The fund manager is benchmark-agnostic while constructing the portfolio and selects stocks using a bottom-up approach. This, coupled with his penchant for contrarian bets, result in a portfolio that is often dissimilar to that of its typical peer. Its overweight position in the telecom sector versus the category and benchmark is a case in point. Similarly, his investment in healthcare in 2017 bears out his willingness to invest against the grain. Radhakrishnan is building exposure in the financial services sector. He admits that his underweighting in the sector had an adverse impact on the fund in 2019, as in the absence of playable ideas in the general economy, it became the go-to sector. However, he continues to have reservation towards NBFCs.

That said, he prefers private-sector entities over their public-sector counterparts, given his belief that the former offer more robust business models and superior operational efficiencies. The portfolio is also overweight in the consumer cyclical sector, which has seen significant downturn. The challenges would continue for the fund until there are signs of economic growth, value bets being rewarded, and markets stabilizing.

Read the brief analyst note here

HDFC Mid-Cap Opportunities Fund

  • Category: Mid Cap
  • Date of Analysis: December 2019
  • Morningstar Analyst: Kavitha Krishnan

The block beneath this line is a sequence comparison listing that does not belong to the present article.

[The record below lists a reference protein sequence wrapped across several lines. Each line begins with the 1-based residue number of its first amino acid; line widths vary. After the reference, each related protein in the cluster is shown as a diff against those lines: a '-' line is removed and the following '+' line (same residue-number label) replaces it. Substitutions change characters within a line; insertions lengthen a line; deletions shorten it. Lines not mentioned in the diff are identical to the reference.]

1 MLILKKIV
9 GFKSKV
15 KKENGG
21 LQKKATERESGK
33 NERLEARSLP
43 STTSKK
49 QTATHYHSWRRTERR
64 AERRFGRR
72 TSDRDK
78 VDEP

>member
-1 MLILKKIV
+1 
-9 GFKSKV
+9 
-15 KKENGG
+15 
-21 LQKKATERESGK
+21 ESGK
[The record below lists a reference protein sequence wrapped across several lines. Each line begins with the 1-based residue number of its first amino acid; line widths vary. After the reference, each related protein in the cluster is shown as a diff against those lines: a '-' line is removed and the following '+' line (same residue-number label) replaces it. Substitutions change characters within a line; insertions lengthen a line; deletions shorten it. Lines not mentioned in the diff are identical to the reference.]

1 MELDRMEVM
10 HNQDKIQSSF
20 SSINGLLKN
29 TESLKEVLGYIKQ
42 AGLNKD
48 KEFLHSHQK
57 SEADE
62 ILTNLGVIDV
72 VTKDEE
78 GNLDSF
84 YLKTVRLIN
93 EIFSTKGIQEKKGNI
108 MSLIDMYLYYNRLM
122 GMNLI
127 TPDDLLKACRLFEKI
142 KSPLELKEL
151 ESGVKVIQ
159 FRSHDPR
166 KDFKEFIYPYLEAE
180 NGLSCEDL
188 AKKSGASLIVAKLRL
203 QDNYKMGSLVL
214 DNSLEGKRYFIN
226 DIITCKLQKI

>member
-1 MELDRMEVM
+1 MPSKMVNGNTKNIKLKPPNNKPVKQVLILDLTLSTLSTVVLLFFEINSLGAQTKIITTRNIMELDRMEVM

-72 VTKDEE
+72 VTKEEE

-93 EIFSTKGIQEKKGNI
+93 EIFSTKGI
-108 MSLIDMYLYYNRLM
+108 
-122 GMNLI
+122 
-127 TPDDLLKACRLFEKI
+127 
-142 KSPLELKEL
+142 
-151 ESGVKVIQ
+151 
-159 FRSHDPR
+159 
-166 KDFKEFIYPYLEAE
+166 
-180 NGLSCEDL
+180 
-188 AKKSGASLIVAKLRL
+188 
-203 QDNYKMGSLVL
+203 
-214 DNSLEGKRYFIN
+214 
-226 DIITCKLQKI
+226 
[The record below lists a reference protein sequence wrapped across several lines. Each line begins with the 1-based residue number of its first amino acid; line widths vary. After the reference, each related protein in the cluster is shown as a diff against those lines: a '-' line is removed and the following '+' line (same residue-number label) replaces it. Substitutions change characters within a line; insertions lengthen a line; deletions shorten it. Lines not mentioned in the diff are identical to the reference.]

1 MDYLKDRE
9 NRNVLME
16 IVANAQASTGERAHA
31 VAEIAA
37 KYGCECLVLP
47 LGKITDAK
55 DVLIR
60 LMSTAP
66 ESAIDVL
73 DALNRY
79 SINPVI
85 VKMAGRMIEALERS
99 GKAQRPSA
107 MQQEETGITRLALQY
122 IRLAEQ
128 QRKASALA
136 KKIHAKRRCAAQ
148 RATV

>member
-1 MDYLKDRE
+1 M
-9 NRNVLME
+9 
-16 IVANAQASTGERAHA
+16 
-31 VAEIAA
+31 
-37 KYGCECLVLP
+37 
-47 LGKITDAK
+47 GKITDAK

• Star Rating: 4 stars
  • Fund Manager: Chirag Setalvad

The fund manager is benchmark-agnostic and can go against the grain based on where he finds ideas that fit his portfolio. This has resulted in a portfolio that often differs significantly from the IISL Nifty Midcap 100 TR Index and the category norm. The portfolio follows a diversified approach and consists of around 75 stocks, with the top 10 holdings constituting around 30% of the portfolio. Individual holdings typically range around a maximum weight of 4%.

The manager has realigned the portfolio slightly over the past year based on the market conditions and valuations. Turnover has increased over the past couple of years owing to this change.

Financial services, cyclicals, and industrials have consistently remained amongst the top sectors here; the three sectors put together constitute more than 50% of the portfolio. The fund also has a significant exposure to the cyclicals sector, but has not held real estate and telecom stocks since 2012, and never any cement stocks.

The fund typically tends to do well during periods of market correction as well as during periods of tight liquidity, and this is reflected in its performance.